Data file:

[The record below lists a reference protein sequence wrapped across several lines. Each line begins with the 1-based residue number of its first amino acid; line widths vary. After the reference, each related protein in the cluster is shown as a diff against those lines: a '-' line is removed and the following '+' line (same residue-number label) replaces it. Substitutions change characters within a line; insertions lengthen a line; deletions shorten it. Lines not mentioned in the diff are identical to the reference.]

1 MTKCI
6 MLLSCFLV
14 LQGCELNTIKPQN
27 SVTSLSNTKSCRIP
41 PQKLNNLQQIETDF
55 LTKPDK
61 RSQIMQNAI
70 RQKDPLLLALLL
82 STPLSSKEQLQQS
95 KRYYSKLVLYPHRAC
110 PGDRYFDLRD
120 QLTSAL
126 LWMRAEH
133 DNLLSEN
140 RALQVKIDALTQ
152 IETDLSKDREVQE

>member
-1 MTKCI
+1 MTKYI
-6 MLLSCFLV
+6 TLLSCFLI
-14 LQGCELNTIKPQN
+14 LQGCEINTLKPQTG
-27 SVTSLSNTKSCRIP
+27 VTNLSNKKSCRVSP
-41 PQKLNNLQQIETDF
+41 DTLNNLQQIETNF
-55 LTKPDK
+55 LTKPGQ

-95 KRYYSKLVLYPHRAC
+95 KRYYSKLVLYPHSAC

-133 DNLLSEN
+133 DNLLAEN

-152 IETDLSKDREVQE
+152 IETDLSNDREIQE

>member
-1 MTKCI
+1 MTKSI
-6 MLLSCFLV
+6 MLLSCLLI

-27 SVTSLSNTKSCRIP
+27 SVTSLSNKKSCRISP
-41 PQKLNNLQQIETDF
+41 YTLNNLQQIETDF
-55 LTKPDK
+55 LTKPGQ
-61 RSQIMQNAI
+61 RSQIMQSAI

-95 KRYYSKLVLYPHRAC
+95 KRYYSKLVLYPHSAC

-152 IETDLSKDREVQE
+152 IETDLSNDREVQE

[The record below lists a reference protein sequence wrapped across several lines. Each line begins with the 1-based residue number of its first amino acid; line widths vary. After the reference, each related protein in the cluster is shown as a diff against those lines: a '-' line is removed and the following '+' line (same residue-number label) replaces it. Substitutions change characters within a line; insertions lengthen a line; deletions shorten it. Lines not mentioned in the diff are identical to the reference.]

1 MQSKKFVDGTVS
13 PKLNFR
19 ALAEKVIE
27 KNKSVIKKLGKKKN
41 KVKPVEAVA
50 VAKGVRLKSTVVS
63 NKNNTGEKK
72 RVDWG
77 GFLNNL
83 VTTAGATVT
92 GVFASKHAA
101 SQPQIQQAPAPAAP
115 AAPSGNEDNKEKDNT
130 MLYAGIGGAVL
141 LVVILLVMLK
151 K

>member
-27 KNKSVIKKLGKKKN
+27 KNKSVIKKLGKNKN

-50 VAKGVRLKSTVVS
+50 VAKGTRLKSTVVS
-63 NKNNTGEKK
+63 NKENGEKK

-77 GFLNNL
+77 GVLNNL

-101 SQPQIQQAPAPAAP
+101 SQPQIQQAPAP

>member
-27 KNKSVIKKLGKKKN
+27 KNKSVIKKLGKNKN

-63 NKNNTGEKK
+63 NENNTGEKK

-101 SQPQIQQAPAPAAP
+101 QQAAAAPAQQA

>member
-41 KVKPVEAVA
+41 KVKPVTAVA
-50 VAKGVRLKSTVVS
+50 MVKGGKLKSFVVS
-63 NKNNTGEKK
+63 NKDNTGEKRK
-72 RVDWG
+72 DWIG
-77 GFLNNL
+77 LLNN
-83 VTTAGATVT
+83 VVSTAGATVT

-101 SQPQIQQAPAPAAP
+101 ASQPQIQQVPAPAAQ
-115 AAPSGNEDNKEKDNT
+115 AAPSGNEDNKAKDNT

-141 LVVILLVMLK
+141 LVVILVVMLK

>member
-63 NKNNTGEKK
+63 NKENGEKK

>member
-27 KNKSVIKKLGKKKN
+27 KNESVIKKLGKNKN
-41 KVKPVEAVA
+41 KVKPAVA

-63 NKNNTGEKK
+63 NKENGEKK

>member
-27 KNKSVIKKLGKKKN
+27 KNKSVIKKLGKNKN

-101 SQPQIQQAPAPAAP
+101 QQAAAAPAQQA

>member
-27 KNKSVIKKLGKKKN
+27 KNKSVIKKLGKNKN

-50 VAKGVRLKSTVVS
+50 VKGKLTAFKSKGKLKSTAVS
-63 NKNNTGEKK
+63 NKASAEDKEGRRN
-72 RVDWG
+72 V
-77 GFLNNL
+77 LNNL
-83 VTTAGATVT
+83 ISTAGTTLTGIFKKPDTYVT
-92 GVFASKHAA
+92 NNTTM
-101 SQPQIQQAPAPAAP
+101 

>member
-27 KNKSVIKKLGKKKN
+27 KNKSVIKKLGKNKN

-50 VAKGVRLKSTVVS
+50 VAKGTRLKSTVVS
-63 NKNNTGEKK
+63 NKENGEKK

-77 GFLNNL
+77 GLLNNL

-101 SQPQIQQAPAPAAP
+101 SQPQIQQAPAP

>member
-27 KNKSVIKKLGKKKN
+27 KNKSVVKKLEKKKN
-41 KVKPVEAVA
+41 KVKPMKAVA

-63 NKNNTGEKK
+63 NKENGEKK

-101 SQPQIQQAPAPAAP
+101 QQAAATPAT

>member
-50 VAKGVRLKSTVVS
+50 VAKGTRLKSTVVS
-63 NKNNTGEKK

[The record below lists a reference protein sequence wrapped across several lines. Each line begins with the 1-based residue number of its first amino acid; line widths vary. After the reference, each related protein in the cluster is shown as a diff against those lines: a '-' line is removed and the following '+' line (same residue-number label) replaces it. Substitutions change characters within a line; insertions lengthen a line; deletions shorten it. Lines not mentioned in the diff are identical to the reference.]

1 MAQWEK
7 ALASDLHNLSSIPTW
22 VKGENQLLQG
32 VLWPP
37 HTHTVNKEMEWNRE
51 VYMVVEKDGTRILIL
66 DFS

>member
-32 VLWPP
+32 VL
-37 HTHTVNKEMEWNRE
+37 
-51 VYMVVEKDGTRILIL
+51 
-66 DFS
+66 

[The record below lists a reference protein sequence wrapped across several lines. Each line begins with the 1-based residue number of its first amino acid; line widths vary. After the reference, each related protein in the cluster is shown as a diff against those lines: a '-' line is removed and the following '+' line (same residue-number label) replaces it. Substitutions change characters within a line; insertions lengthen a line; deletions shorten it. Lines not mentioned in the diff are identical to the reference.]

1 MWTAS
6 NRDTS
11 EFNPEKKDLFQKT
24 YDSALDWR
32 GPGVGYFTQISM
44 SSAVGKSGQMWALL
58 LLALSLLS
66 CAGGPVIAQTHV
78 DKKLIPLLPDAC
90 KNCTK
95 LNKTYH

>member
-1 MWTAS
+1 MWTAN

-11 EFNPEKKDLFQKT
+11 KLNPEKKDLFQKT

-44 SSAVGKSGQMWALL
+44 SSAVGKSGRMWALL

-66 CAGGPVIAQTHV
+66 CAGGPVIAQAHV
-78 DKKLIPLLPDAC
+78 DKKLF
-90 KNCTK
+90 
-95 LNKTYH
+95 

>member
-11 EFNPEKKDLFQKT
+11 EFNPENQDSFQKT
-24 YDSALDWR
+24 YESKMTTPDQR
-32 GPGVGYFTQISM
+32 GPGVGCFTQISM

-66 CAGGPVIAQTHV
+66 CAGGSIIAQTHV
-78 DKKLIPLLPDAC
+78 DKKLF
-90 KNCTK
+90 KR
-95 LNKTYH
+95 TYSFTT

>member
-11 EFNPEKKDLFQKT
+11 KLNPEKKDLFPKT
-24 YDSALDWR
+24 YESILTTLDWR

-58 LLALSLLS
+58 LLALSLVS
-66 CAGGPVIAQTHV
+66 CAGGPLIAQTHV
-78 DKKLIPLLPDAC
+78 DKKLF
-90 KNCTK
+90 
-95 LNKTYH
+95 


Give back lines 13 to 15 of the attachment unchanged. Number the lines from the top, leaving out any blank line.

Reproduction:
120 QLTSAL
126 LWMRAEH
133 DNLLSEN